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    Starting a Tuition Business

    So you've decided to become a tutor! You've chosen the subject(s) you will tutor, but where do you go from here? Starting a tuition business can be a daunting prospect. How will you find students? Are you really going to be able to make money doing this? What about taxes and the legal aspect of operating a business? In this article, you will learn the basics of starting a successful independent tuition business.

    How Much Is It Worth

    What fees to charge is a primary concern for a new tutor. When you first begin your tuition business, the best route is to charge the average market rate for tuition in your area. If you charge below the market rate, you're underselling yourself and telling potential students that you aren't as worthwhile as other tutors. Of course, attempting to charge more than the market rate will likely backfire until you are more established.

    At the time of this writing, the average tuition fee is £15-20 per hour. To discover the rate in your area, telephone a few other tutors and inquire about their hourly fee. There is no need to reveal that you intend to start your own tuition business. They certainly receive many calls from parents asking about their fees. As you develop a positive reputation among your students' families, you can begin to charge higher rates for new students. Raising your fee slightly at the beginning of each school year is also acceptable, but remember to be fair and not greedy!

    One trick to earning more per hour is to "double up" with your students. If you have two students needing tuition in the same subject and on nearly the same level, you could tutor them together while offering their parents a discount rate. If each family ordinarily pays £20 per hour, you could reduce the fee to £15 per hour for the shared lessons. Each family is paying less, but you are earning £30 per hour instead of only £20. Even if you combine the lessons only once or twice per month, you'll still be earning more.

    Advertising

    Beginning with free sources of advertising will maximize your profits during the early days of your tuition business. Write to your Local Education Authority and include your business card. They may refer you to parents needing a tutor for their child. Leave a business card with your local library as well. The librarian may refer your services to students. Asking local shops-especially ones selling books or other educational materials-to post a business card or flyer is helpful as well.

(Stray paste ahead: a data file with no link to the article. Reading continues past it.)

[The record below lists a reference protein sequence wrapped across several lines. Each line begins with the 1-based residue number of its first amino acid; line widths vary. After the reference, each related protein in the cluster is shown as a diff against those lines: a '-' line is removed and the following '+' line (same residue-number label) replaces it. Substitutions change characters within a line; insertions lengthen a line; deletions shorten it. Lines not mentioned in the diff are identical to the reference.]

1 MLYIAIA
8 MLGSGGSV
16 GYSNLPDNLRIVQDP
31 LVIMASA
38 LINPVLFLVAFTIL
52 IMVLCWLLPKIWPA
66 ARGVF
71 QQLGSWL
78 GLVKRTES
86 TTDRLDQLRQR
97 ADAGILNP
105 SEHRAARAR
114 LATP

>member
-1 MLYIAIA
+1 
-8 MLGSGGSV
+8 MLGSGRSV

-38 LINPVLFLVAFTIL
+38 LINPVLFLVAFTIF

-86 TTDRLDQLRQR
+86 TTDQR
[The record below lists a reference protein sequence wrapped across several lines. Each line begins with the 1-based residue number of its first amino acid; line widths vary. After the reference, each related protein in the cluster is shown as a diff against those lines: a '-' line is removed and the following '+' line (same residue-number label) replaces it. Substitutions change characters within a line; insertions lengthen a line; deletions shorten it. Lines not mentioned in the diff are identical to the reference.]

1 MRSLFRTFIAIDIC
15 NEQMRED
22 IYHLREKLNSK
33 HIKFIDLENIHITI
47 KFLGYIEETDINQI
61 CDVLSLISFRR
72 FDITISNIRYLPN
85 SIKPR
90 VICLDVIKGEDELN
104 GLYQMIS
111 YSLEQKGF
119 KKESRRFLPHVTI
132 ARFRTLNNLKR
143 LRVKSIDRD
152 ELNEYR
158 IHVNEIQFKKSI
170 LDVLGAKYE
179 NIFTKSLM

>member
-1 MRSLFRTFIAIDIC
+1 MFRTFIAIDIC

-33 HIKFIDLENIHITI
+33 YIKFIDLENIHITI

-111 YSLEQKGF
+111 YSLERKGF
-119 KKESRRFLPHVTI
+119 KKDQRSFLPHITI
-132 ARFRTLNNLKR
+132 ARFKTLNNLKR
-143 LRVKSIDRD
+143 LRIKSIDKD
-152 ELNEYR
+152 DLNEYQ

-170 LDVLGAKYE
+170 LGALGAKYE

Paid advertising is often more successful than free advertising, and a good place to begin is the classified section of the newspaper. Write up a short, simple ad and submit it to several local newspapers. Which newspapers will give you the most results can only be seen by experience. You may decide to focus your advertising in certain newspapers after you see the results they give. It may sometimes be helpful to place an ad in a newspaper of a neighbouring town, but I don't recommend advertising more than 20 miles from the place you'll be offering tuition.

    Legal Matters

    A tuition business is usually simple and straightforward and the financial portion can be handled without much added stress. Keeping track of your income and expenditures if very important. A ledger or accounting software will both make the task easier. Have a receipt book and provide your clients with a receipt for each payment.

    As in any business, save your receipts from all business-related purchases. Organize them chronologically in a box or file folder system. Allowable expenses include a portion of your telephone, heat, and lighting costs. Contact the Inland Revenue to find out what portion of the motoring cost for travelling to students' homes can be claimed. You may also claim the cost of office supplies (postage, stationary, furnishings, pens, paper, etc. ), advertising, insurance, and other business expenditures. You can receive detailed information from the Inland Revenue.

    Tutoring is a rewarding career, and beginning a tuition business can be an easy and profitable task. May your business grow and your students excel!

    The article was written by Cindy Horton, who has been home school tutoring for five years

    Catherine Clarke likes this.
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